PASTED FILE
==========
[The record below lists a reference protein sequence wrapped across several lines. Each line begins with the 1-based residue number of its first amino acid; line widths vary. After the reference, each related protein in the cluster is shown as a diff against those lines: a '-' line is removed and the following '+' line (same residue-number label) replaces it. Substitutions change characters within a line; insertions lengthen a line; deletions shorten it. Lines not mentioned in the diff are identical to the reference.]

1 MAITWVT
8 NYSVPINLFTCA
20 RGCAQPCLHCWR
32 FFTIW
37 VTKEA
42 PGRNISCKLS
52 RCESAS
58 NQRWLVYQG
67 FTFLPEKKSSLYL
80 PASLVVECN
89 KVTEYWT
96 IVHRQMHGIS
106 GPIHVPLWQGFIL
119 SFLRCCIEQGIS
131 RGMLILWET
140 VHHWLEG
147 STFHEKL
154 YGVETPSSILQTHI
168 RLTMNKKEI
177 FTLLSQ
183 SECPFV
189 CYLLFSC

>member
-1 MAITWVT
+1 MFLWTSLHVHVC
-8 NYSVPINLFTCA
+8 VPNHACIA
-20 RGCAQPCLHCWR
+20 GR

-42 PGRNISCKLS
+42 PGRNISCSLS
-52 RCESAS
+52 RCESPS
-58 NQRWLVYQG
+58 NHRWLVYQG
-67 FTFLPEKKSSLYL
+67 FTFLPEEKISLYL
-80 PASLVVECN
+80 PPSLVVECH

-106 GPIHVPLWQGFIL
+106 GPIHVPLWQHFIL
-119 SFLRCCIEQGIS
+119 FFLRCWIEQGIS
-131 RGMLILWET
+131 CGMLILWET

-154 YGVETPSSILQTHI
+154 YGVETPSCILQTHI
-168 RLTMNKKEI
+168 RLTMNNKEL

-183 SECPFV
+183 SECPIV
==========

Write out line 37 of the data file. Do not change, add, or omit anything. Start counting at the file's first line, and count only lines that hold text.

-67 FTFLPEKKSSLYL